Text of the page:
Characters change over time.
In many games they become “more of what they were” — a better fighter, a more knowledgeable wizard, and so on.
Some games allow you to change this, and become something else. In Dungeons & Dragons 3.x and in Pathfinder, this is done using the multiclassing rules. Where in previous editions multiclassing let you mix abilities from two or more classes in roughly equal amounts, these games allow you to have “fighter, with a bit of wizard”.
I didn’t want that for Echelon, because that model always starts you at the beginning of each class. A fighter who takes “a bit of wizard” only gains the bit at the lowest levels, abilities that may be significantly weaker than he might have gotten had he stayed the course. A wizard who does the same thing in reverse is much worse off, trading high-level spells for low-level fighter abilities.
I try to avoid this in Echelon.
Gaining Talent Slots
A character gains talent slots in Echelon in two ways: upgrade slots, and new slots. After completing Basic tier (which most PCs are expected to have done), each level grants a mix of upgrade slots and new slots.
When a character gains an upgrade slot, a talent from a lower tier may be improved one step, and the lower-tier slot is not filled. For instance, on gaining ninth level (first level of the Heroic tier), the character gets two upgrade slots and can improve two talents that were previously at the ‘Heroic’ tier. This gives the character continuity from tier to tier.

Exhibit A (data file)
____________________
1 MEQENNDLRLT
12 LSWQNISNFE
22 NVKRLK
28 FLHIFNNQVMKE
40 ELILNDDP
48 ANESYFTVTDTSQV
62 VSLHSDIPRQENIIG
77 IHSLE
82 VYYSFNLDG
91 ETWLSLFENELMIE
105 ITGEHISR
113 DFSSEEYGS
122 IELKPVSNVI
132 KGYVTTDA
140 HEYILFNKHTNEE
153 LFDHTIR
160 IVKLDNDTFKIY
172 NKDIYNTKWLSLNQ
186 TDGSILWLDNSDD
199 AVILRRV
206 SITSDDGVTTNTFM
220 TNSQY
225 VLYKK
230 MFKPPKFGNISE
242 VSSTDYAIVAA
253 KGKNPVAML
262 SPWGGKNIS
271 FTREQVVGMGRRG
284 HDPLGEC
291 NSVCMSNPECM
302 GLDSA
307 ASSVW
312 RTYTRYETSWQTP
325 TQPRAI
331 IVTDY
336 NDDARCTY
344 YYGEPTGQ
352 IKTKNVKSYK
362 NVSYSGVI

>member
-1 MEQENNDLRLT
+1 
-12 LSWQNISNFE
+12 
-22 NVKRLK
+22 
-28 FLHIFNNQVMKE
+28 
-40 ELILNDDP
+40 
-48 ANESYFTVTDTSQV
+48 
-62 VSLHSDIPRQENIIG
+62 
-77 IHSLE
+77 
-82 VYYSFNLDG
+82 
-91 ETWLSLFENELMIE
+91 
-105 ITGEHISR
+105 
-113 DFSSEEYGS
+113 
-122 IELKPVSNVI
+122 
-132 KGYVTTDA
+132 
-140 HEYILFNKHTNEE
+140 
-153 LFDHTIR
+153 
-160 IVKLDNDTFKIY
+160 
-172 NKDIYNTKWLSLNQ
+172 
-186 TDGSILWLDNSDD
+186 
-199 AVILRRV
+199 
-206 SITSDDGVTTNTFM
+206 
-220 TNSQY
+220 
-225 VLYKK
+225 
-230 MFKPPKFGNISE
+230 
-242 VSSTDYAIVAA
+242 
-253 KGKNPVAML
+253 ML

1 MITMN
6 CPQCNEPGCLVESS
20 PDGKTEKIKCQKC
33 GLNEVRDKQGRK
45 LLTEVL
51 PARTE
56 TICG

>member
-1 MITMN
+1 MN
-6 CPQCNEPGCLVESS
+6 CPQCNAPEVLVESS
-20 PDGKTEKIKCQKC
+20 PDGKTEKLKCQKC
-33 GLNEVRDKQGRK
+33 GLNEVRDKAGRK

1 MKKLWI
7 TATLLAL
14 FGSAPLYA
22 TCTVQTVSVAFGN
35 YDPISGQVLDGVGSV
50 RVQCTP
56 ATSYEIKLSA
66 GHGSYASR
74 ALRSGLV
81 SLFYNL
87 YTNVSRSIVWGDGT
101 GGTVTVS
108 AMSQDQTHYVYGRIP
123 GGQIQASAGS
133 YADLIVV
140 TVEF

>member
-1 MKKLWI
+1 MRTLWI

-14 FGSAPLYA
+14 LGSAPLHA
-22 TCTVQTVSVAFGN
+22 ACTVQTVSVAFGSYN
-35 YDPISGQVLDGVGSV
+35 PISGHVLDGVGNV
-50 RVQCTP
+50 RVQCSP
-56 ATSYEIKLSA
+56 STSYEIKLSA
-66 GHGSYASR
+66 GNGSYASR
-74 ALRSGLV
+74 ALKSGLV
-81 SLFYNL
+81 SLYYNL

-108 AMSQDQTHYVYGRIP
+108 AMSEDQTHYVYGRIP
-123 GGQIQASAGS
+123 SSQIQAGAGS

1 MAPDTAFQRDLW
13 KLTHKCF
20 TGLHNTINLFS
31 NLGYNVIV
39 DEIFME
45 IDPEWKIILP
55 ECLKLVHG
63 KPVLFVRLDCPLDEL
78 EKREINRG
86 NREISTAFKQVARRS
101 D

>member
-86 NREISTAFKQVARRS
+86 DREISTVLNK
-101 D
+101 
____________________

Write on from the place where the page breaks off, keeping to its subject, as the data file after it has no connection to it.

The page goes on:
When a character gains a new slot, there are two ways to fill it. First, the character can upgrade a lower-tier slot from any previous tier, and fill the lower-tier slot with another talent. Second, the character may take a net new talent and leave lower-tier talents as they are. The character mentioned above, on gaining tenth level, could upgrade either an Expert or Basic talent to Heroic, and replace the now-empty lower-tier slot with another talent. The character could instead take a new talent altogether. This gives the character the ability to change more dramatically over time.
In the first level of each tier a character gets two upgrade slots. In the second level of each tier he gets a new slot. In the third level of each tier he gets an upgrade slot and a new slot. In the fourth level he gets an other upgrade slot.